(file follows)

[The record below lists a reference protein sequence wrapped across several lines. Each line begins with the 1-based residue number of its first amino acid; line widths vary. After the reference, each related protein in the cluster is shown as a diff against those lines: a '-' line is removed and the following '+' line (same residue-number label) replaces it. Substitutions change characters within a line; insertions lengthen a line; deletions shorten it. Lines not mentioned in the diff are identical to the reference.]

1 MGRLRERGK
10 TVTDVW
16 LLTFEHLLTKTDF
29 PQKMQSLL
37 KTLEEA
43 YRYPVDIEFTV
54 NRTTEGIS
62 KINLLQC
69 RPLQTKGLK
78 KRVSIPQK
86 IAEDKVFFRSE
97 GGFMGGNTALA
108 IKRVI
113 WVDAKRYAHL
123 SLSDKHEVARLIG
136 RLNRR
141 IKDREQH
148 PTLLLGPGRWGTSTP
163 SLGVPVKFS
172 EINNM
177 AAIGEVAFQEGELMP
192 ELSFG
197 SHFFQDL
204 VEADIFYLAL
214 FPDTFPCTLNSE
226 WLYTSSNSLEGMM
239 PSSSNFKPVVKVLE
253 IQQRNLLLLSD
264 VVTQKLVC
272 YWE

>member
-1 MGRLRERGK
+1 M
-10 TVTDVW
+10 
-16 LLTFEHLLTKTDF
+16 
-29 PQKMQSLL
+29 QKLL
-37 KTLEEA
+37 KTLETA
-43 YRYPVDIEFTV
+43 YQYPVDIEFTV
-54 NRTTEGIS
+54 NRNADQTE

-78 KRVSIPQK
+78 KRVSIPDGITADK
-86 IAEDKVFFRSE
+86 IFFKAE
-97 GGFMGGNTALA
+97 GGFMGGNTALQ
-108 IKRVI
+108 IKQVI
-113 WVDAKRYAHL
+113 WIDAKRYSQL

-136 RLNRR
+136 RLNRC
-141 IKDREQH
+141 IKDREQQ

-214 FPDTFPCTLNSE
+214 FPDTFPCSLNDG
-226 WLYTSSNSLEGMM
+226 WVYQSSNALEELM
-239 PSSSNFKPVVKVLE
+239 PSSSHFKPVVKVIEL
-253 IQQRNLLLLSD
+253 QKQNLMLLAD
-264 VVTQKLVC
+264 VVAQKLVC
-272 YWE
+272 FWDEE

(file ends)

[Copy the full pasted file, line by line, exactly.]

[The record below lists a reference protein sequence wrapped across several lines. Each line begins with the 1-based residue number of its first amino acid; line widths vary. After the reference, each related protein in the cluster is shown as a diff against those lines: a '-' line is removed and the following '+' line (same residue-number label) replaces it. Substitutions change characters within a line; insertions lengthen a line; deletions shorten it. Lines not mentioned in the diff are identical to the reference.]

1 MGRLRERGK
10 TVTDVW
16 LLTFEHLLTKTDF
29 PQKMQSLL
37 KTLEEA
43 YRYPVDIEFTV
54 NRTTEGIS
62 KINLLQC
69 RPLQTKGLK
78 KRVSIPQK
86 IAEDKVFFRSE
97 GGFMGGNTALA
108 IKRVI
113 WVDAKRYAHL
123 SLSDKHEVARLIG
136 RLNRR
141 IKDREQH
148 PTLLLGPGRWGTSTP
163 SLGVPVKFS
172 EINNM
177 AAIGEVAFQEGELMP
192 ELSFG
197 SHFFQDL
204 VEADIFYLAL
214 FPDTFPCTLNSE
226 WLYTSSNSLEGMM
239 PSSSNFKPVVKVLE
253 IQQRNLLLLSD
264 VVTQKLVC
272 YWE

>member
-1 MGRLRERGK
+1 M
-10 TVTDVW
+10 
-16 LLTFEHLLTKTDF
+16 
-29 PQKMQSLL
+29 QKLL
-37 KTLEEA
+37 KTLETA
-43 YRYPVDIEFTV
+43 YQYPVDIEFTV
-54 NRTTEGIS
+54 NRNADQTE

-78 KRVSIPQK
+78 KRVSIPDGITADK
-86 IAEDKVFFRSE
+86 IFFKAE
-97 GGFMGGNTALA
+97 GGFMGGNTALQ
-108 IKRVI
+108 IKQVI
-113 WVDAKRYAHL
+113 WIDAKRYSQL

-136 RLNRR
+136 RLNRC
-141 IKDREQH
+141 IKDREQQ

-214 FPDTFPCTLNSE
+214 FPDTFPCSLNDG
-226 WLYTSSNSLEGMM
+226 WVYQSSNALEELM
-239 PSSSNFKPVVKVLE
+239 PSSSHFKPVVKVIEL
-253 IQQRNLLLLSD
+253 QKQNLMLLAD
-264 VVTQKLVC
+264 VVAQKLVC
-272 YWE
+272 FWDEE